Before levying brokerage charges, the stockbroker decides if the trade was profitable or not. For this purpose, the average buy/sell market price of the open position for multiple buy/sell orders of the same stock/contract is considered at the time of square-off.

Things to Remember About Pay Only When You Profit

  • For every segment, every exchange, and every product, the calculations are performed separately. The product types available are exchange margin funding, margin intraday square off plus, carry forward, and cash & carry.
  • When you trade in a MIS+ product, you place the first leg order and the compulsory stop-loss trigger order, the second leg. Next, you can place an optional book profit trigger order, the third leg. The first leg order is tagged with the second/third leg. The stockbroker then calculates the profit and loss on the basis of such tagging and computes it based on the pair of trades executed through the product.
  • The weighted average of the trade execution rate is used for calculation. The net rate after statutory levy and transaction charges is not used.
  • All trades are subject to transaction charges, securities/commodities transaction charges, stamp duty, as well as additional regulatory/statutory charges.
  • In the case of intraday square-off orders, you do not have to pay brokerage on the second leg if the result of the trade is a loss. But brokerage is charged on the first leg of all cases.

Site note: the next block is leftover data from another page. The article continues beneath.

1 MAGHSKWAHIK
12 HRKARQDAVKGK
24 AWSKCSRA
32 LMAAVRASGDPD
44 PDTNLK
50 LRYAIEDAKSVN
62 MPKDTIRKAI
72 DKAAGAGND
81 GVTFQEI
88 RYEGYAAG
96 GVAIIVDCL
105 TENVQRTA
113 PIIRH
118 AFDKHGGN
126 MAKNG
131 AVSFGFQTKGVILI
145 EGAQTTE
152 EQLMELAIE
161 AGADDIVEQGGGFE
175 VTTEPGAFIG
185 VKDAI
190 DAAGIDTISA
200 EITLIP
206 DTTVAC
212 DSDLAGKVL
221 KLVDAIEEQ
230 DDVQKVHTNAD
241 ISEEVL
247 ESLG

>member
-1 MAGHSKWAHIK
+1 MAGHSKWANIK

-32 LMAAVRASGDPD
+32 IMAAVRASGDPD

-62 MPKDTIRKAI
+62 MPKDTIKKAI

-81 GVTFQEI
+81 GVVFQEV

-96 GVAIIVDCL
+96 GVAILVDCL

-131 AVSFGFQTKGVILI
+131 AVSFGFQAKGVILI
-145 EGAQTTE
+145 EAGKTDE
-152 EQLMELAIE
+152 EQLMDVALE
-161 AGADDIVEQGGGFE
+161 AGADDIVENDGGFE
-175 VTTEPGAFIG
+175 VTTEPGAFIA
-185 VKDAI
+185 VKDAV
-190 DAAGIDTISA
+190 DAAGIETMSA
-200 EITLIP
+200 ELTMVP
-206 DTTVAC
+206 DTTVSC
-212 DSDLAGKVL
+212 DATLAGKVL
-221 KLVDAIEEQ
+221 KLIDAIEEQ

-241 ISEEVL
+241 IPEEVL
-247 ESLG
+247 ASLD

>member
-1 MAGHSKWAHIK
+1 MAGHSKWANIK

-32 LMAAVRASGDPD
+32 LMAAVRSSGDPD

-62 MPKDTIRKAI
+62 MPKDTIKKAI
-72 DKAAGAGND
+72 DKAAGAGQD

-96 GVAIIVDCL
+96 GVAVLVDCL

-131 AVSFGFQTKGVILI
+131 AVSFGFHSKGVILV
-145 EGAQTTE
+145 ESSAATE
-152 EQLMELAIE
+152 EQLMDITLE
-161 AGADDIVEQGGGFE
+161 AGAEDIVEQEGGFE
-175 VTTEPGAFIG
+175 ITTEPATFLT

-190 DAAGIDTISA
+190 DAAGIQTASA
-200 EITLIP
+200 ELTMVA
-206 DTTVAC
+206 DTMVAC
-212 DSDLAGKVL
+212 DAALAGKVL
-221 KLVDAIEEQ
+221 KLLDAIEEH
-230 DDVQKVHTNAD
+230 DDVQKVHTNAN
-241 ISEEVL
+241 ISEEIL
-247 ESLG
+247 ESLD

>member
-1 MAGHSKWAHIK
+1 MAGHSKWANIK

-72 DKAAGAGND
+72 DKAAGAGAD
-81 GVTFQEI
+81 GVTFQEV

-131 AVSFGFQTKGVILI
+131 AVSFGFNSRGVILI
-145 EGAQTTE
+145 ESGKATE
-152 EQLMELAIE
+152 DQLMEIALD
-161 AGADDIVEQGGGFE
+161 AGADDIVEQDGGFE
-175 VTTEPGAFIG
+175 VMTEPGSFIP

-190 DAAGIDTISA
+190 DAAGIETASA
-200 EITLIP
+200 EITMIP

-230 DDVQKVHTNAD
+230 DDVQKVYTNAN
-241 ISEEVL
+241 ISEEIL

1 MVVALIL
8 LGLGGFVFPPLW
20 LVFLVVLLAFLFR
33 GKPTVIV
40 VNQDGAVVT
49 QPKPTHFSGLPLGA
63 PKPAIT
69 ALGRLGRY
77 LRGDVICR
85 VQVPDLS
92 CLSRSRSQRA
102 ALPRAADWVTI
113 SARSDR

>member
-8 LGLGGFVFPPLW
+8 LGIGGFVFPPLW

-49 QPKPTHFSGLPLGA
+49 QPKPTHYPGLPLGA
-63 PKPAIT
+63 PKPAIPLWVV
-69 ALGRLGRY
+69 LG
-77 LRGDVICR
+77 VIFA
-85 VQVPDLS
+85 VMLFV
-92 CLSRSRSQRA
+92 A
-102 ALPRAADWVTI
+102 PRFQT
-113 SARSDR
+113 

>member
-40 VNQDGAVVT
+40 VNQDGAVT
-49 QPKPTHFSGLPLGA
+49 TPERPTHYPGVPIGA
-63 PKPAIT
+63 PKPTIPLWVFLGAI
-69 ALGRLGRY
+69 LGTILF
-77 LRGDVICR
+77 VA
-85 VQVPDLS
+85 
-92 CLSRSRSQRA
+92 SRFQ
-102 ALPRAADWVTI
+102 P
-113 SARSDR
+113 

• Under Pay Only When You Profit, if the Buy and Sell of a particular security are not executed on the same exchange, it is not regarded as intraday trade for calculating profit/loss for charging of tariff. The brokerage will be charged as if every leg was a Delivery trade.
  • The calculation of profit and loss is based on a weighted average market rate without considering related costs at the trade level, analyzed on the earliest trade time of execution.

Summing up

The brokerage fees charged by different brokers vary. You can compare different brokers, their provided services, and their fees to make a choice. However, it is best to associate with a broker who charges you only for trades that help you earn a profit in shares. When you Pay Only When You Profit, you save more and earn more in the long run.

Share Market Knowledge Centre

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Frequently Asked Questions

It depends on your financial goals. If you are a newbie, you should deposit a smaller amount of money into your trading account. But as you gain experience, you can increase the amount to earn a profit in trading and make it worth your time. Additionally, how much money you should use for trading depends on your risk appetite.

No. There’s a difference between trading and gambling. A trader decides the differentiation. If you want, you can regard the financial markets as a game of chance, gambling away your money. On the contrary, you can approach trading with a specific methodology and plan.

On Espresso, you are charged a flat ₹20 per order for intraday trades across all segments - equity, currency, commodity, and F&O.

Brokerage charges include the fee levied by a broker to execute transactions or provide specialized services. These include services like sales, purchases, negotiations, consultations, and delivery.

A trading account holder making trades in the share market needs to pay brokerage charges.